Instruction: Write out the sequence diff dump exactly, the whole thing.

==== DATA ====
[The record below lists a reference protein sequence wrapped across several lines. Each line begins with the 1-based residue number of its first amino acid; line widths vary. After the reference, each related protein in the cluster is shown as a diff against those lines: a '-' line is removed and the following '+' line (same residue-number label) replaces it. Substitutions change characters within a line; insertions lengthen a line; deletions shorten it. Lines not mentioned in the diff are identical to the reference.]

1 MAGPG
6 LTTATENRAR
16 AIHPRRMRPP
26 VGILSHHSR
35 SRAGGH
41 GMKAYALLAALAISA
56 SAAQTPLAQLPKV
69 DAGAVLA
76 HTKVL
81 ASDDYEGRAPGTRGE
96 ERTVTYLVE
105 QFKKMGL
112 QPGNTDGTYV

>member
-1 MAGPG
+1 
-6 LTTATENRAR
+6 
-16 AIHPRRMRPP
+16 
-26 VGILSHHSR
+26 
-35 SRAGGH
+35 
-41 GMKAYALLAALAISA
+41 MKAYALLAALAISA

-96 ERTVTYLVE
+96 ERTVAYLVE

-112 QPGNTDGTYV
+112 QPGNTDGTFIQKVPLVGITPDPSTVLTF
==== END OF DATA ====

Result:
[The record below lists a reference protein sequence wrapped across several lines. Each line begins with the 1-based residue number of its first amino acid; line widths vary. After the reference, each related protein in the cluster is shown as a diff against those lines: a '-' line is removed and the following '+' line (same residue-number label) replaces it. Substitutions change characters within a line; insertions lengthen a line; deletions shorten it. Lines not mentioned in the diff are identical to the reference.]

1 MAGPG
6 LTTATENRAR
16 AIHPRRMRPP
26 VGILSHHSR
35 SRAGGH
41 GMKAYALLAALAISA
56 SAAQTPLAQLPKV
69 DAGAVLA
76 HTKVL
81 ASDDYEGRAPGTRGE
96 ERTVTYLVE
105 QFKKMGL
112 QPGNTDGTYV

>member
-1 MAGPG
+1 
-6 LTTATENRAR
+6 
-16 AIHPRRMRPP
+16 
-26 VGILSHHSR
+26 
-35 SRAGGH
+35 
-41 GMKAYALLAALAISA
+41 MKAYALLAALAISA

-96 ERTVTYLVE
+96 ERTVAYLVE

-112 QPGNTDGTYV
+112 QPGNTDGTFIQKVPLVGITPDPSTVLTF